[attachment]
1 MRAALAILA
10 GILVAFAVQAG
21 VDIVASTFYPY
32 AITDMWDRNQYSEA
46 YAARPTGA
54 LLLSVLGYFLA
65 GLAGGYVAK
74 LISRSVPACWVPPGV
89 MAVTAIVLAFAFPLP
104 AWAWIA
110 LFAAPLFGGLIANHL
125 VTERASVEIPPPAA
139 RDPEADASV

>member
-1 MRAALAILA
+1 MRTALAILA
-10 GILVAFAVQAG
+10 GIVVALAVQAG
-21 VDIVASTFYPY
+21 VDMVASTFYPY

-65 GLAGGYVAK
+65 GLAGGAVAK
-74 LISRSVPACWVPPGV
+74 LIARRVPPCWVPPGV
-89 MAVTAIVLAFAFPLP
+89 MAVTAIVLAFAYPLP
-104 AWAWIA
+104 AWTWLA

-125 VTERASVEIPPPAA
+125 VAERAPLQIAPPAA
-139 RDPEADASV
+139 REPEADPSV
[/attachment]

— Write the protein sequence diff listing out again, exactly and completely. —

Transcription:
1 MRAALAILA
10 GILVAFAVQAG
21 VDIVASTFYPY
32 AITDMWDRNQYSEA
46 YAARPTGA
54 LLLSVLGYFLA
65 GLAGGYVAK
74 LISRSVPACWVPPGV
89 MAVTAIVLAFAFPLP
104 AWAWIA
110 LFAAPLFGGLIANHL
125 VTERASVEIPPPAA
139 RDPEADASV

>member
-1 MRAALAILA
+1 MRTALAILA
-10 GILVAFAVQAG
+10 GIVVALAVQAG
-21 VDIVASTFYPY
+21 VDMVASTFYPY

-65 GLAGGYVAK
+65 GLAGGAVAK
-74 LISRSVPACWVPPGV
+74 LIARRVPPCWVPPGV
-89 MAVTAIVLAFAFPLP
+89 MAVTAIVLAFAYPLP
-104 AWAWIA
+104 AWTWLA

-125 VTERASVEIPPPAA
+125 VAERAPLQIAPPAA
-139 RDPEADASV
+139 REPEADPSV